Friday, July 20, 2012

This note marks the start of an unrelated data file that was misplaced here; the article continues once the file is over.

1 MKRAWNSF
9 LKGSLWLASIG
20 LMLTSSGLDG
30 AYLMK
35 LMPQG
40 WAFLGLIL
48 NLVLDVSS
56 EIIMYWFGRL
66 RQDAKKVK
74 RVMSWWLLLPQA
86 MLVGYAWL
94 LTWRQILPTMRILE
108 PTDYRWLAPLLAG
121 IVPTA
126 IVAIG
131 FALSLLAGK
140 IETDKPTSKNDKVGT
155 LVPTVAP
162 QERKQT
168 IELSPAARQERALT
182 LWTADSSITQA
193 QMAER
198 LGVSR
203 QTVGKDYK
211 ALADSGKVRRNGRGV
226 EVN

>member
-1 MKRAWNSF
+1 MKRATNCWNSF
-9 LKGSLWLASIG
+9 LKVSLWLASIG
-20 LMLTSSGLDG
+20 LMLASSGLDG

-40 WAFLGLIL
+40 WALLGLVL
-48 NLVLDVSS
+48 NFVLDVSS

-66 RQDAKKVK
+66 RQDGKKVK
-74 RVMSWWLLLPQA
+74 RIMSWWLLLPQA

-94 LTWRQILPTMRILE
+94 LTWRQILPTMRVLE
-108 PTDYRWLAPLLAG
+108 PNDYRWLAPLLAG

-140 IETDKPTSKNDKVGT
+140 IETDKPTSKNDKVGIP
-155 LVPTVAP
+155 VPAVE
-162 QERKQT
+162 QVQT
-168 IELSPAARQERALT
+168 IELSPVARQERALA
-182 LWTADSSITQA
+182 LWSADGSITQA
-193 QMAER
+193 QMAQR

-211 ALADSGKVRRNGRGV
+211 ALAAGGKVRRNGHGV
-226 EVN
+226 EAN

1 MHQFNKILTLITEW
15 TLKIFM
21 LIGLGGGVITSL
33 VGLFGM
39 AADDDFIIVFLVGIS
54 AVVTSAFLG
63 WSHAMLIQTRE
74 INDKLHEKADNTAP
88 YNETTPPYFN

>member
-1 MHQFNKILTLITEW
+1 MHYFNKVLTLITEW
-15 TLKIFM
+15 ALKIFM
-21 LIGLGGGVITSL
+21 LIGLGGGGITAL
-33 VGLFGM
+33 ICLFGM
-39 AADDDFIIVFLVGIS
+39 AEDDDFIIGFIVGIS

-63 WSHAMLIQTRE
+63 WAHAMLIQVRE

So, when people think about how much work and dedication goes into training for a fitness competition they often assume that being done is bound to be a very pleasant, easy experience. I mean, you spend nearly 4 months of your life completely deprived of all your favorite foods, alcohol and time to spend with your loved ones. You're tired most of the time and the vast majority of your life is now compacted into a small tunnel that is "Comp Prep".. Must be GREAT to finally be done and get your freedom back, right?...ehhhh.... EHHH!!!!! Now, as a person who has valiantly attempted to prove that I am a strong a$$ mo-fckr for the past 4 months it can feel like a real blow when you have to admit you're struggling with something. However, I have always been a pretty raw Im-gonna-be-open-as-possible person so I shall bite the bullet and share the story. The adjustment post-competition was/has been even harder than I expected. I knew it was going to be tough gaining some weight back and weird to have freedom again. When you spend so much time in superhuman mode tho, you expect that you're gonna be able to cheat a little bit and get right back on track super easy. Right? I mean, we're STRONG now. If we weren't strong we could have never made it to the stage to begin with. Talk about the ultimate feeling of power..living your life following the FULL commitment it takes to become as fit as you possibly can be is HARD STUFF. I mean, if it were easy the entire world would be walking around lookin like supermodels. People wouldn't pack healthy lunches every day and then order out pizza once their workbreaks come along. People wouldnt chant at the end of every weekend "Ill start again Monday". Ok so yeah, it was tough blah blah we get that. I expected that everything learnt and built through competition would follow me forever and I could finally resist temptations in the snap of a finger now that I learned how. Hmmpph. I guess it didnt exactly work that way. So, competition weeks roll to a close. I post up my three new gigantic trophies in the kitchen proudly. It's freaking time to EAT, mofcka!!! It's been months and I was ready to rage out on some sugar. So, I did just that. Get it out my system for one week. Let's just say I ate so much I felt sick on the regular through the week. Not surprising though.. I did, in fact, deserve this. My body, my brain...deprived of food and sleep for quite some time. It was time for a break, and every competitor deserves a break after such a long process. Well...when it was time to start back over it was much harder than I thought. The thought of eating any sort of protein that wasnt in shake form was (and still is) nauseating me. I dont want to see eggs, fish or chicken pretty much ever again lol. So, it's been two weeks since my binge week has come to a close. Life has been confusing. I'm unsure of what I should eat..I cant tell when Im hungry or Im just having cravings again. I cant tell if Im going to be upset with myself for indulging or if I feel it is acceptable. Trying to find the balance has been much more challenging than prep was. Combating fatigue and hunger and all that fun stuff is tough...but combating your self confidence is even harder. To get SO lean and thin and "perfect" the last few weeks before competition makes you feel on top of the world. You pretty much have the best body you could imagine for yourself and nobody wants to lose that. However, competition body is not sustainable (nor healthy). Try looking at yourself in the mirror only a few short days after you were on stage winning trophies and titles and not be a little horrified at the image looking back. Woof, pillsbury doughboy. Your body is more than ready and willing to hold on to some of that juicy, sugary goodness that you deprived it of for so long and it is expected that you will bloat. For me, it was tough. I cried..sobbed...every day for a week straight. I couldnt go to the bathroom and look in the mirror without crying. I couldnt recognize myself anymore...it was so bad that I started to avoid doing lifts at the gym in the free weight section so I didnt have to see the mirrors. For a few of my workouts I legitimately cried the entire way through. Tears streaming down my face repping out the most weight I had ever done (new records for squats, deadlifts, shoulder press...)..Hating myself for "failing". I didnt even want to look at my trophies anymore because I legitimately felt like I didnt deserve them. I gained weight and decided that nothing I did to win my competition that last week up on stage mattered. It took me a long time and a lot of conversations with some very supportive people I had in my life to finally start to change my perspective on the situation. A friend of mine who has competed in the past offered me an invaluable piece of advice. She told me to look back at photos I took 4-5 weeks before the competition and remember how PROUD I was of those pictures that day and how GREAT I thought I looked. It was true, 5 weeks out I remember feeling like I looked fantastic. So, I sifted through and was shocked to find the body from 5 weeks pre-show was also the same body I am currently sporting. It helped a lot to put things in perspective and allowed me to start accepting my "new look".. Alas, the journey post prep has not been easy. It's been much harder than I ever expected.